No time to cook anything for the blog tonight, but I wanted to talk a little bit about one of my favorite movies, Food, Inc., as well as the related book of essays also called Food, Inc.
Food, Inc. is an Oscar-nominated documentary about the modern food industry, and I highly recommend it. Please don't get the impression that this movie sets out to make us all vegans, or to make us sick with depictions of animal cruelty. The contributors to this film aren't vegans or even vegetarians as far as I know. Animal cruelty is shown, but not with PETA-like motives, and without beating the point into the ground. Food manufacturers would have us believe that the meat and eggs we get at the grocery store come from farms full of happy animals. Many even depict barns and farm scenes in their logos. Most of us (including myself, until fairly recently) take their word for it and put the products in our shopping carts. Food, Inc. simply depicts the food industry as it really is, and, most importantly, offers viable real-world alternatives that do not involve giving up eating meat. Remember, I'm a pragmatist...I know there is no chance of a mass movement to vegetarianism! Besides, bacon (in moderation) is yummy!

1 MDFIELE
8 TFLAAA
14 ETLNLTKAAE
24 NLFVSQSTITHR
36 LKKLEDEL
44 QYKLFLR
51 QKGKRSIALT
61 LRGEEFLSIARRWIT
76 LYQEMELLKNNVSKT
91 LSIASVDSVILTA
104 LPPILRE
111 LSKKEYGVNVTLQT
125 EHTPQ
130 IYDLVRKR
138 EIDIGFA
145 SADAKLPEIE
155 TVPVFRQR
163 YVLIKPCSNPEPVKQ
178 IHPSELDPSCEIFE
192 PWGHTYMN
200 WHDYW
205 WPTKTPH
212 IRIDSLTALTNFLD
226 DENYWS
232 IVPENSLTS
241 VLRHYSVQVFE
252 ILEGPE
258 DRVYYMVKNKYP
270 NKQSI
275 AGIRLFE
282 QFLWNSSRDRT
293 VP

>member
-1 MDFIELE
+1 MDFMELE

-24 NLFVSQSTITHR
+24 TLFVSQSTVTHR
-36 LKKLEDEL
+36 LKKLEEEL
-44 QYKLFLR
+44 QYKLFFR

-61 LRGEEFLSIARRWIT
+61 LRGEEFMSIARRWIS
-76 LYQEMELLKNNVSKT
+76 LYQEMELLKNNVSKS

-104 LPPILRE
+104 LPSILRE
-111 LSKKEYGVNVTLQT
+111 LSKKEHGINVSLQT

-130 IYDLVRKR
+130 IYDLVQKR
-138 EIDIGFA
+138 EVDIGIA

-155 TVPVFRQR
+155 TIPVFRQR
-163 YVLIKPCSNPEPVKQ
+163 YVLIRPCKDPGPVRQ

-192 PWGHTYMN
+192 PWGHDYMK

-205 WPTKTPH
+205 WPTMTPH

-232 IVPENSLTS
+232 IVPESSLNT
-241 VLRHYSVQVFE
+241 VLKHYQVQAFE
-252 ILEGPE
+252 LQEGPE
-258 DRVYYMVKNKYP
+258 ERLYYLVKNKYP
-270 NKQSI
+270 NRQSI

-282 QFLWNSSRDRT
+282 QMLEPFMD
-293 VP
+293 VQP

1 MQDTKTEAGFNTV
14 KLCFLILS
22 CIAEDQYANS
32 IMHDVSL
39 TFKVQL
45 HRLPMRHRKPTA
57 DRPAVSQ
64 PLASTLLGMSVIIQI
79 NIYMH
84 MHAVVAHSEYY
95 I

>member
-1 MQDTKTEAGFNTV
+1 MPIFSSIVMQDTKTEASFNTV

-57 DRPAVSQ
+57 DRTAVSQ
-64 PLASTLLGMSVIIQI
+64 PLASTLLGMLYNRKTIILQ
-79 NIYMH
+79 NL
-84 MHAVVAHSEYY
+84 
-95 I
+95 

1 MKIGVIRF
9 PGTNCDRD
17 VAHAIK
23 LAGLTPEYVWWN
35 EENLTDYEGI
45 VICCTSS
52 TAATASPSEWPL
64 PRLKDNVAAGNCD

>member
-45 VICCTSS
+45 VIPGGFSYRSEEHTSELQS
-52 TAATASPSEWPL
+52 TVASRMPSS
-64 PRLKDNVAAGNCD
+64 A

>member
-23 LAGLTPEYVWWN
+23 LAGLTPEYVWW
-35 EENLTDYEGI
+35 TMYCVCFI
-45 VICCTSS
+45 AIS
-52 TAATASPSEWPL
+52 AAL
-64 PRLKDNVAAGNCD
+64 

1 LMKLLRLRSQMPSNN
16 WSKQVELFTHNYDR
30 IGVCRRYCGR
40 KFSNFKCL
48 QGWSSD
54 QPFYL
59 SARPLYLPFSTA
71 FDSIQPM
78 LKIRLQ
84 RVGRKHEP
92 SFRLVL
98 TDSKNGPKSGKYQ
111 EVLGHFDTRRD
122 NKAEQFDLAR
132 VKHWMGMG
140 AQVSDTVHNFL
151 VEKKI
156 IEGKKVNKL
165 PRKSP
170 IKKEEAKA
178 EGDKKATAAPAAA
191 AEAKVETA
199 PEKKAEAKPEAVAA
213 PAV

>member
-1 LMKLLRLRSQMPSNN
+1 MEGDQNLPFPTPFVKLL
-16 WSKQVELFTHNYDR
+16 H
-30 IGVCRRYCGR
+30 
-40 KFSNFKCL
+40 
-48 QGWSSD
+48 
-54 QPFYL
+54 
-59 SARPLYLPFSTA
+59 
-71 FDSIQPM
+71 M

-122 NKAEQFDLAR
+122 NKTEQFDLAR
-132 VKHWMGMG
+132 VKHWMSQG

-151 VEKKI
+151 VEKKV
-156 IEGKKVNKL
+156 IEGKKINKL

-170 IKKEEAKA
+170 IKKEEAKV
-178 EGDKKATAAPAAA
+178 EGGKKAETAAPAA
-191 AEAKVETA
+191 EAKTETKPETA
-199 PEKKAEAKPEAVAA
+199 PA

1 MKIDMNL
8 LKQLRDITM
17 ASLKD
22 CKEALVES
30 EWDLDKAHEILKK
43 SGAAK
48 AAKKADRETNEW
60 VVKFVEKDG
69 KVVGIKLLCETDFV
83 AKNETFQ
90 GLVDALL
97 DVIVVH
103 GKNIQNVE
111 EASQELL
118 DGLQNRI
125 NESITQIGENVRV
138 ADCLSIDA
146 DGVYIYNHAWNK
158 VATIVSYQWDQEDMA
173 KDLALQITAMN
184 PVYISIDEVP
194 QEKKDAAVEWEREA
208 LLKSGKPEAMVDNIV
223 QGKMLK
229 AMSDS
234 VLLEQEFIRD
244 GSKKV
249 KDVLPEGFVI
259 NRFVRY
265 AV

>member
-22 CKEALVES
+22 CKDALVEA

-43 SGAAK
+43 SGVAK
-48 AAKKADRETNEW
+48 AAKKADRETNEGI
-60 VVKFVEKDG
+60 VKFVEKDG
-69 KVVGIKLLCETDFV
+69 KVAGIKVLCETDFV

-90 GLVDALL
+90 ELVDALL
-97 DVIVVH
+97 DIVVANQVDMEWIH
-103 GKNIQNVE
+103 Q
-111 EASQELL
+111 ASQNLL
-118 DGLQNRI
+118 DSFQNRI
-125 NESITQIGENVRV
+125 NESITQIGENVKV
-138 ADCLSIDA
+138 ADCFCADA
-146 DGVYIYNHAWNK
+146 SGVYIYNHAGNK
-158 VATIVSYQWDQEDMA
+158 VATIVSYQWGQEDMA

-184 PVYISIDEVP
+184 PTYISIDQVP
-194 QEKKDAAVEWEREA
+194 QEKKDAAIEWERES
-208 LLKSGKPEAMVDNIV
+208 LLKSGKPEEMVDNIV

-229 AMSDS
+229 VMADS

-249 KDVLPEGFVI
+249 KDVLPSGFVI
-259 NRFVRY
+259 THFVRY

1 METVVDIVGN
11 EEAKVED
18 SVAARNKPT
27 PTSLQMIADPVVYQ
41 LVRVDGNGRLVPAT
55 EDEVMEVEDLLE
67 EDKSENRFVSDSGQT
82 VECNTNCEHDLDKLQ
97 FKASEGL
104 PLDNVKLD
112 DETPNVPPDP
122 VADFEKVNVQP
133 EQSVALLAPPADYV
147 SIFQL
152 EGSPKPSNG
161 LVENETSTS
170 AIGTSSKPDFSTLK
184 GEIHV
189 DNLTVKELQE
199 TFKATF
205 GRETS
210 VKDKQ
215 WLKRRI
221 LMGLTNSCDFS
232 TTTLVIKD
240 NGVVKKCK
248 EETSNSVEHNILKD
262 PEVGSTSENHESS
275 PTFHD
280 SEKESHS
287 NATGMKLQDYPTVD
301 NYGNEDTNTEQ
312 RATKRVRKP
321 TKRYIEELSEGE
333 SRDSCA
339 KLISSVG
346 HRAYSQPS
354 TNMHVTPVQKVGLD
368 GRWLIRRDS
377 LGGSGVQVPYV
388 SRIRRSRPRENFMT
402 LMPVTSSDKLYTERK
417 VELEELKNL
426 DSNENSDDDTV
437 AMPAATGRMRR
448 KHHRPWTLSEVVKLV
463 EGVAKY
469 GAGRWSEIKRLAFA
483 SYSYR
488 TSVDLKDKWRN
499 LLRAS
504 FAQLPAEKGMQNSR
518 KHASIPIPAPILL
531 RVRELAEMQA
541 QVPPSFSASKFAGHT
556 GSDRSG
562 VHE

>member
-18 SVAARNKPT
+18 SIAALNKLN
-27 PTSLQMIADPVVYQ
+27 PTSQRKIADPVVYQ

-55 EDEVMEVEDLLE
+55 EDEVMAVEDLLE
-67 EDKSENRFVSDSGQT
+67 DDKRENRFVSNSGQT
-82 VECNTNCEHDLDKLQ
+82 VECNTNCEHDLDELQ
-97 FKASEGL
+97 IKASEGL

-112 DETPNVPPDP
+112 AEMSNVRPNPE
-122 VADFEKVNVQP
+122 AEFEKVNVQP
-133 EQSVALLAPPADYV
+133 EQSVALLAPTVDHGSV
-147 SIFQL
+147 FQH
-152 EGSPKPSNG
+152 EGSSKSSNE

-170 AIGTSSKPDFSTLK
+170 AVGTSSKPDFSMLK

The idea is that we should all know where our food comes from, what's in it, and the politically motivated (but non-partisan...both sides are similar on this issue) reasons behind the ingredients that go into our food. We should all know how the foods at the grocery store are made, and know what our options are to avoid undesireable ingredients and practices.
Some of my food heroes appear in this movie, including Michael Pollan, author of The Omnivore's Dilemma, and a farmer named Joel Salatin, who is just incredible.
I've seen this movie probably three times now, and I get re-inspired each time. Despite the difficult topic, Food, Inc. is absolutely uplifting and inspiring!